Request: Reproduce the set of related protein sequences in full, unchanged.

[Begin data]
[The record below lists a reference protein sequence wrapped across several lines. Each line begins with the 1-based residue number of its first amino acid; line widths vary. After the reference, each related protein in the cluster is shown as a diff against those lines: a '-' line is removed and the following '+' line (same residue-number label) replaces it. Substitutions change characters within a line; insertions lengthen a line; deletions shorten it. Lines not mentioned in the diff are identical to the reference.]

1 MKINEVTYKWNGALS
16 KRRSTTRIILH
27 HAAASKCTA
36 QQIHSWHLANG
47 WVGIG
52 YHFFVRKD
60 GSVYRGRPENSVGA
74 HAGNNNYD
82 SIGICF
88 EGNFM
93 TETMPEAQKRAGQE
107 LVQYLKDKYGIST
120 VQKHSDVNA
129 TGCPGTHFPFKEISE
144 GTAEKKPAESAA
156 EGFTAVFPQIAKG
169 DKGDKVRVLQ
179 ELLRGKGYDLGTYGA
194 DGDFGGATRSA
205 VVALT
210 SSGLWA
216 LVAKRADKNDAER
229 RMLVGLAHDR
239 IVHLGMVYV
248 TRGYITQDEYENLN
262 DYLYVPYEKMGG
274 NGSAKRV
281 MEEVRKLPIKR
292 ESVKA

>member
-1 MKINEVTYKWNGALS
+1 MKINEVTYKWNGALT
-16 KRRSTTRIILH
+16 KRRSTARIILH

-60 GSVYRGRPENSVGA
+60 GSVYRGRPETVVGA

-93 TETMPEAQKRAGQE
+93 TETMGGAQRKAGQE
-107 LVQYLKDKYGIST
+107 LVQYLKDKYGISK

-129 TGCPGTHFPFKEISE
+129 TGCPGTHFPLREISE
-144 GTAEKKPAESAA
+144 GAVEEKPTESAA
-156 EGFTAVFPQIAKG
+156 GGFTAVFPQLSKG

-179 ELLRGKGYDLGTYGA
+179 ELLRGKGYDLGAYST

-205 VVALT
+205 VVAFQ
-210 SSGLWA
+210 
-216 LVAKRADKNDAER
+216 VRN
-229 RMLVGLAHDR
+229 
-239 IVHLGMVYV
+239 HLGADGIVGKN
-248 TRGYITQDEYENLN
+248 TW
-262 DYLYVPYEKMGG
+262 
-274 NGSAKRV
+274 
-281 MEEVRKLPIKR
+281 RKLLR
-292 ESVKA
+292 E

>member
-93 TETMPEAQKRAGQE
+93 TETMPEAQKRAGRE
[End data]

[The record below lists a reference protein sequence wrapped across several lines. Each line begins with the 1-based residue number of its first amino acid; line widths vary. After the reference, each related protein in the cluster is shown as a diff against those lines: a '-' line is removed and the following '+' line (same residue-number label) replaces it. Substitutions change characters within a line; insertions lengthen a line; deletions shorten it. Lines not mentioned in the diff are identical to the reference.]

1 MKINEVTYKWNGALS
16 KRRSTTRIILH
27 HAAASKCTA
36 QQIHSWHLANG
47 WVGIG
52 YHFFVRKD
60 GSVYRGRPENSVGA
74 HAGNNNYD
82 SIGICF
88 EGNFM
93 TETMPEAQKRAGQE
107 LVQYLKDKYGIST
120 VQKHSDVNA
129 TGCPGTHFPFKEISE
144 GTAEKKPAESAA
156 EGFTAVFPQIAKG
169 DKGDKVRVLQ
179 ELLRGKGYDLGTYGA
194 DGDFGGATRSA
205 VVALT
210 SSGLWA
216 LVAKRADKNDAER
229 RMLVGLAHDR
239 IVHLGMVYV
248 TRGYITQDEYENLN
262 DYLYVPYEKMGG
274 NGSAKRV
281 MEEVRKLPIKR
292 ESVKA

>member
-1 MKINEVTYKWNGALS
+1 MKINEVTYKWNGALT
-16 KRRSTTRIILH
+16 KRRSTARIILH

-60 GSVYRGRPENSVGA
+60 GSVYRGRPETVVGA

-93 TETMPEAQKRAGQE
+93 TETMGGAQRKAGQE
-107 LVQYLKDKYGIST
+107 LVQYLKDKYGISK

-129 TGCPGTHFPFKEISE
+129 TGCPGTHFPLREISE
-144 GTAEKKPAESAA
+144 GAVEEKPTESAA
-156 EGFTAVFPQIAKG
+156 GGFTAVFPQLSKG

-179 ELLRGKGYDLGTYGA
+179 ELLRGKGYDLGAYST

-205 VVALT
+205 VVAFQ
-210 SSGLWA
+210 
-216 LVAKRADKNDAER
+216 VRN
-229 RMLVGLAHDR
+229 
-239 IVHLGMVYV
+239 HLGADGIVGKN
-248 TRGYITQDEYENLN
+248 TW
-262 DYLYVPYEKMGG
+262 
-274 NGSAKRV
+274 
-281 MEEVRKLPIKR
+281 RKLLR
-292 ESVKA
+292 E

>member
-93 TETMPEAQKRAGQE
+93 TETMPEAQKRAGRE